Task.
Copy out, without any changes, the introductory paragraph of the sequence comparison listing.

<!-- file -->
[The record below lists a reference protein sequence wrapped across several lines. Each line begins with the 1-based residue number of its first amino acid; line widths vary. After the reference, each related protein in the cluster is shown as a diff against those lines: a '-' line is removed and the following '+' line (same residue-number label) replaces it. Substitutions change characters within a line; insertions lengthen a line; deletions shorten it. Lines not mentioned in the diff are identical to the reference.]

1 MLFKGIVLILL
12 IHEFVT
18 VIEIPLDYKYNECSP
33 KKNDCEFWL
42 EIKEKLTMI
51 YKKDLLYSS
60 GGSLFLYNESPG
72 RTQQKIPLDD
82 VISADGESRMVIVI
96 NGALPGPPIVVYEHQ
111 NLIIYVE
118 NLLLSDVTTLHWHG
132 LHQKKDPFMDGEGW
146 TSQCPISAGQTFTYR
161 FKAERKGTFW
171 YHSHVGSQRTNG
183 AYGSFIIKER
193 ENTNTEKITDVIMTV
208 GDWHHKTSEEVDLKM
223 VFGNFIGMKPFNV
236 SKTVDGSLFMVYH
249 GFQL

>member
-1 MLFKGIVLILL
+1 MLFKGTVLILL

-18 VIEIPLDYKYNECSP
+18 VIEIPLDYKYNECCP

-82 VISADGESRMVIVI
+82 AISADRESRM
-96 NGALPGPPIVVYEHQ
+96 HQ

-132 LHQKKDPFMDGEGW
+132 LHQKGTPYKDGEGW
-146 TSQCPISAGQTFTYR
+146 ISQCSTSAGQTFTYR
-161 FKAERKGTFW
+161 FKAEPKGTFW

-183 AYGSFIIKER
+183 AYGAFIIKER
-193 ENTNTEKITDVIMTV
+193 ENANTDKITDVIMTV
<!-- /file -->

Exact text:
[The record below lists a reference protein sequence wrapped across several lines. Each line begins with the 1-based residue number of its first amino acid; line widths vary. After the reference, each related protein in the cluster is shown as a diff against those lines: a '-' line is removed and the following '+' line (same residue-number label) replaces it. Substitutions change characters within a line; insertions lengthen a line; deletions shorten it. Lines not mentioned in the diff are identical to the reference.]